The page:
A state-run Chinese newspaper is presenting alternative facts on Hong Kong’s protests

As media outlets across the world devoted their front pages and air time to the massive protests against a controversial extradition law that have taken place in Hong Kong this past week, one of China’s state-owned dailies appears to be looking at a very different version of events in the city.

English-language China Daily, which has an overseas circulation of around 600,000 copies, chose to focus on a different protest in a story today (June 17) than the one that drew an estimated 2 million people yesterday. Headlined “HK parents march against US meddling,” the report said that a group of 30 people marched yesterday (June 16) to the US consulate, with one member of the group saying that it was “despicable that some US politicians repeatedly interfered in the extradition law matter.”

The protest reported by China Daily took place as hundreds of thousands of people paralyzed almost every major artery on Hong Kong Island in protest not only of the extradition law, but also of police violence.

As protesters have taken to the streets over multiple days in the past week and as opposition to the proposed extradition law—which would allow Hong Kong to send suspects to mainland China—has increased from almost all quarters of the city and around the world, China has tried to control the messaging in a number of ways.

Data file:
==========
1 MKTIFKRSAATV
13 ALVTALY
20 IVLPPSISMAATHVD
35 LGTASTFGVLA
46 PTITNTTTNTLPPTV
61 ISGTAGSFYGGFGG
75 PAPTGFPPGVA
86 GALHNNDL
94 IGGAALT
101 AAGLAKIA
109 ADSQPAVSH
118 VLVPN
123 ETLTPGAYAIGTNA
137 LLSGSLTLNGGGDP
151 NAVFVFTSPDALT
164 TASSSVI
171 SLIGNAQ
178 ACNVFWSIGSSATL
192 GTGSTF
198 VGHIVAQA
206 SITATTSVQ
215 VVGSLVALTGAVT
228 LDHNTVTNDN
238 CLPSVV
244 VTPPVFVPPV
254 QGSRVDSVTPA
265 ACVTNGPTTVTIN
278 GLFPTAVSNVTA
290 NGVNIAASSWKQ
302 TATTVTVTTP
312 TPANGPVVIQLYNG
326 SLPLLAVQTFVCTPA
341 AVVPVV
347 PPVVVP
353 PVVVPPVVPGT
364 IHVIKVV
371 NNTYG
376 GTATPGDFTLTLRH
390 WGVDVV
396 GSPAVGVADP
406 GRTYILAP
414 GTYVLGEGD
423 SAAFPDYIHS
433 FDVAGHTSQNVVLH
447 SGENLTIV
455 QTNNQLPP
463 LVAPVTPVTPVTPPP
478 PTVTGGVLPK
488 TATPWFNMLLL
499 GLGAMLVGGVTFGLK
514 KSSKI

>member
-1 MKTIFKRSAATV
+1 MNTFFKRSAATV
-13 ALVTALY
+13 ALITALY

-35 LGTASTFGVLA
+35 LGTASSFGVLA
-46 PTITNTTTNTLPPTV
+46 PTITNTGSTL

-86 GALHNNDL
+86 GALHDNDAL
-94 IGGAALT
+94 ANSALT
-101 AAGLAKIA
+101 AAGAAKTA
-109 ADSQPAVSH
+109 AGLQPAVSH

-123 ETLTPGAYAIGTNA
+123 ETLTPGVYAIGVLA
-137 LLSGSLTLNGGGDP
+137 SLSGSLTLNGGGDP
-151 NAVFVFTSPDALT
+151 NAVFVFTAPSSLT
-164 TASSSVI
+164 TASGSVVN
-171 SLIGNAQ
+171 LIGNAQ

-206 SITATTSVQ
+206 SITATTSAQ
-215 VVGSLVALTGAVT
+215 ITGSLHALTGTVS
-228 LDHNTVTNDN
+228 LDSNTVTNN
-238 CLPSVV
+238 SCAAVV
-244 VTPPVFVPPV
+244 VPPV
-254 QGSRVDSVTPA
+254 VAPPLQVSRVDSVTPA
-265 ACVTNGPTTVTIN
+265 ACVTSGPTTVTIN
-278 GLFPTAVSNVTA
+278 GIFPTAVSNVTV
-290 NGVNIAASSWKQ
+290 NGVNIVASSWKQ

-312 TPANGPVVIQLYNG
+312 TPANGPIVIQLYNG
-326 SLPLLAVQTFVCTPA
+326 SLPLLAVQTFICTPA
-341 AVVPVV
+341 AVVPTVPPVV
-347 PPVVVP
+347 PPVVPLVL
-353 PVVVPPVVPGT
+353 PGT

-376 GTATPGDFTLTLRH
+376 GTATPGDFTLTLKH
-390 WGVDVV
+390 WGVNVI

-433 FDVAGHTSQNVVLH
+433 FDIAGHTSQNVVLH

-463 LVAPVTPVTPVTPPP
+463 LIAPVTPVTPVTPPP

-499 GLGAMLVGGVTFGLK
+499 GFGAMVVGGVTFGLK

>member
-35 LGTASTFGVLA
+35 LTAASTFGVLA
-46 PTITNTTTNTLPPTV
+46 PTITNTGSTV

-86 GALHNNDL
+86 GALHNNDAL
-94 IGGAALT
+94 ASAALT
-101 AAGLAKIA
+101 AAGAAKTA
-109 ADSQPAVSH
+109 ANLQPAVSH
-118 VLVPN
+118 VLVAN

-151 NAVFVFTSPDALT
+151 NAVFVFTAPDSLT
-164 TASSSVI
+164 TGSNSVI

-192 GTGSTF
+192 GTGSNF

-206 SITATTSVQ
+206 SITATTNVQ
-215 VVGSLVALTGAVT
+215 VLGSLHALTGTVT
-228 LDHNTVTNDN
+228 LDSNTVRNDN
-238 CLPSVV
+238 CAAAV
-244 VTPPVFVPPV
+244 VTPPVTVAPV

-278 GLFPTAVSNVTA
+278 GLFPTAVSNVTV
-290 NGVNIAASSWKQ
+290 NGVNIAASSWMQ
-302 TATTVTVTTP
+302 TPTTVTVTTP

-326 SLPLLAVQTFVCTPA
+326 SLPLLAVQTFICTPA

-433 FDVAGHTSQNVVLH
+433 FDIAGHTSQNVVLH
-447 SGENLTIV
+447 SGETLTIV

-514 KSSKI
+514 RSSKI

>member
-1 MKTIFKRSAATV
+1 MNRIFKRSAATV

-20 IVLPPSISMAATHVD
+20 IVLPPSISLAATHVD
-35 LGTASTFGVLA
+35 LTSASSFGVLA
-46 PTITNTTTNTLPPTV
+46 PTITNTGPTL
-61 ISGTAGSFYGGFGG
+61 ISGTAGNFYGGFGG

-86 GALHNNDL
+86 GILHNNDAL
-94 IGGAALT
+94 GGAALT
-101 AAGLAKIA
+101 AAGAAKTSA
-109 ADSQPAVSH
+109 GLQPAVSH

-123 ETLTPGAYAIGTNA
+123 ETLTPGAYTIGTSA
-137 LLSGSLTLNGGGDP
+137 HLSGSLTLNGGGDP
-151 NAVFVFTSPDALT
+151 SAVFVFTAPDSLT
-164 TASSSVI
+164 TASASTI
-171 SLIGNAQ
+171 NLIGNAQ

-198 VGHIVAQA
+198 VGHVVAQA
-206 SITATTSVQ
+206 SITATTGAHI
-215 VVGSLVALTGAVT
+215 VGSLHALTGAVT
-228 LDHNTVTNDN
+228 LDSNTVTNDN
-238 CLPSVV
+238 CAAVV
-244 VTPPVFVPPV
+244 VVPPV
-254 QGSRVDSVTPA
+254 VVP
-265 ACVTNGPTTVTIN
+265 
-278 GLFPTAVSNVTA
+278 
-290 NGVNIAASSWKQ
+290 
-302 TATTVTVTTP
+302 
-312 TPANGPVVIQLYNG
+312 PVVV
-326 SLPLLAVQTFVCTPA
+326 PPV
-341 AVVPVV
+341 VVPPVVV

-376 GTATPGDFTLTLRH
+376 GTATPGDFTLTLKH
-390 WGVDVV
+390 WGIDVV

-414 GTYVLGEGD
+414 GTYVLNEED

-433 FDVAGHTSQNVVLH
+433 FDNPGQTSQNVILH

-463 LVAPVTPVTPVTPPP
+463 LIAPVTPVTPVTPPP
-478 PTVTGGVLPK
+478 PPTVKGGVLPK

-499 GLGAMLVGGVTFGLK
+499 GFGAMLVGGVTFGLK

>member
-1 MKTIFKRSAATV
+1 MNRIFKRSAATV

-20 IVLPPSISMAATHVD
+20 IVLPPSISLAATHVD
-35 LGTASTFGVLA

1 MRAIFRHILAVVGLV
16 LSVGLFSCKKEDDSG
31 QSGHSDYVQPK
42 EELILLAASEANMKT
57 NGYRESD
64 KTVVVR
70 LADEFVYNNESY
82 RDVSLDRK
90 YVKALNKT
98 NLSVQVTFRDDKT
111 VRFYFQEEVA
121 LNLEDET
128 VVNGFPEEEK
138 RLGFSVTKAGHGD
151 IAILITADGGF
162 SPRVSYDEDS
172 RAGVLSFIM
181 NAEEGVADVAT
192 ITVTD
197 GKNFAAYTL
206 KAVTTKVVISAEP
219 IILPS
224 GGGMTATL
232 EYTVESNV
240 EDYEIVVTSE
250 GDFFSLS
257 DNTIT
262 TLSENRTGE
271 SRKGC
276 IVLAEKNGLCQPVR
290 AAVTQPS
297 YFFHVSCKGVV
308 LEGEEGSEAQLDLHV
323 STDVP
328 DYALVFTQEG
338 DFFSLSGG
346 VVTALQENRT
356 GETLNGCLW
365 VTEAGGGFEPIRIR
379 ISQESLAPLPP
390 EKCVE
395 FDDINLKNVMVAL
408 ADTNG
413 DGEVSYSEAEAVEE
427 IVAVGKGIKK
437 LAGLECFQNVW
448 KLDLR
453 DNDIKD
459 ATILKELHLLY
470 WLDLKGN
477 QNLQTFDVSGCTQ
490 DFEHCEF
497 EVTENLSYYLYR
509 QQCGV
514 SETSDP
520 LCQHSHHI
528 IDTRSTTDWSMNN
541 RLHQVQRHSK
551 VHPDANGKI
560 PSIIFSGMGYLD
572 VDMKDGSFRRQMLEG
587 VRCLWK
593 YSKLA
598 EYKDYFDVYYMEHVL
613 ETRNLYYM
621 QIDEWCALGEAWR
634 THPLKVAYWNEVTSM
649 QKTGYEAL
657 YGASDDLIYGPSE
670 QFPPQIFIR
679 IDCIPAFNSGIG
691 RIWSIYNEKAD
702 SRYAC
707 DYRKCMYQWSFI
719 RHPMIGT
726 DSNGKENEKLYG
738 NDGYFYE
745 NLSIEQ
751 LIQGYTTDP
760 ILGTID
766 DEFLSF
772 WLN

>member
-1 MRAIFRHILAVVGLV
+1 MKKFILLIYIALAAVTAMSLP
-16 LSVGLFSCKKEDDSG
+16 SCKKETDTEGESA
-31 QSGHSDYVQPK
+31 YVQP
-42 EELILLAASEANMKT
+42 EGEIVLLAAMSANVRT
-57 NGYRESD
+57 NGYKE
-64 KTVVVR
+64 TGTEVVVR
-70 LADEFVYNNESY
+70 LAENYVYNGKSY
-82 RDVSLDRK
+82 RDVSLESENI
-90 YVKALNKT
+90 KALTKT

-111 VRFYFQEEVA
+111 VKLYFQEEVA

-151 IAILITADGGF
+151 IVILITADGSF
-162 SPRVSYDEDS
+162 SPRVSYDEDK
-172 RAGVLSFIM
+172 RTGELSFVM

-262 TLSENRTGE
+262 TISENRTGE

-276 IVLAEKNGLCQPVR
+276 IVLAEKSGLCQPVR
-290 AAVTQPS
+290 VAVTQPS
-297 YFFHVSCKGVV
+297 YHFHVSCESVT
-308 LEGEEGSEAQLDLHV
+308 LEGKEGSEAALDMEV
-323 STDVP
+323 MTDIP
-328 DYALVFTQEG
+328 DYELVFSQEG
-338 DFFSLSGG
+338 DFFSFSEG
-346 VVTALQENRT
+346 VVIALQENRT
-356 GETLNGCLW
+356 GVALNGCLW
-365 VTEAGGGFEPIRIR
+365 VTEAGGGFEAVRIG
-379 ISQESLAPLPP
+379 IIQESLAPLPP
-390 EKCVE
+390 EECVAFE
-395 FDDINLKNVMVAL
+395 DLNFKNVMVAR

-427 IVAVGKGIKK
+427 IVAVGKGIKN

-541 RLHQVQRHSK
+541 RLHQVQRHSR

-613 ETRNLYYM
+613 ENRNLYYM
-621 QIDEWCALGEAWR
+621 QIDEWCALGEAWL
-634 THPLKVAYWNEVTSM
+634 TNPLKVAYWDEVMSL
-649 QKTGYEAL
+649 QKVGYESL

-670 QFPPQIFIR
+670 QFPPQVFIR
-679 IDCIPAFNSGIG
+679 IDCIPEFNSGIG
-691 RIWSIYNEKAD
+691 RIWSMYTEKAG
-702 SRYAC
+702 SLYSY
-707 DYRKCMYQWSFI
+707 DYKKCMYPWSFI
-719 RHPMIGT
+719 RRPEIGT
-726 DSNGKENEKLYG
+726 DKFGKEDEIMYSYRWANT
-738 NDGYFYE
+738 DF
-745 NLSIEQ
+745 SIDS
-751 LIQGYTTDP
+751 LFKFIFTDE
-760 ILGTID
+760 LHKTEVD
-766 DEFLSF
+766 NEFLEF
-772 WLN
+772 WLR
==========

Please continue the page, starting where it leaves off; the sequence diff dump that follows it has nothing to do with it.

Domestically, it’s censored “Hong Kong” and related search terms on platforms such as messaging app WeChat, with only state-media-approved reports of the protests in Hong Kong and the extradition law made available to users. China’s foreign ministry, meanwhile, has repeatedly characterized the protests as foreign-instigated, a message that is echoed in Hong Kong’s Beijing-friendly newspapers (link in Chinese) and propagated by nationalistic Chinese tabloid Global Times.

In its overseas edition, the People’s Daily wrote today (link in Chinese) that the extradition bill continues to draw large support from across Hong Kong society while imploring the city to “restore to calm”—without explicitly mentioning the protests at all.

China Daily’s report today also followed an incident last week where the newspaper ignored a million-person-march on June 9 and chose instead to report a story on a “city-wide signature campaign” that was signed by 800,000 people.

China Daily’s report was widely derided and made fun of today as being one from an alternate universe, but to some, it also raised more serious questions about the reach of Chinese state-backed propaganda at a time when Beijing increasingly flexes its muscles in the media sphere. Many foreign newspapers, such as the Washington Post and the New York Times (paywall), carry supplements from China Daily or run sponsored content from it or other state-backed publications, while journalists in poorer countries often receive training and funding from Chinese media companies who encourage them to tell positive stories about the country.

US president Donald Trump is himself no stranger to the power of Chinese propaganda. In 2018, he highlighted a four-page supplement placed by China Daily in Iowa’s largest newspaper—and spun it to his own advantage.





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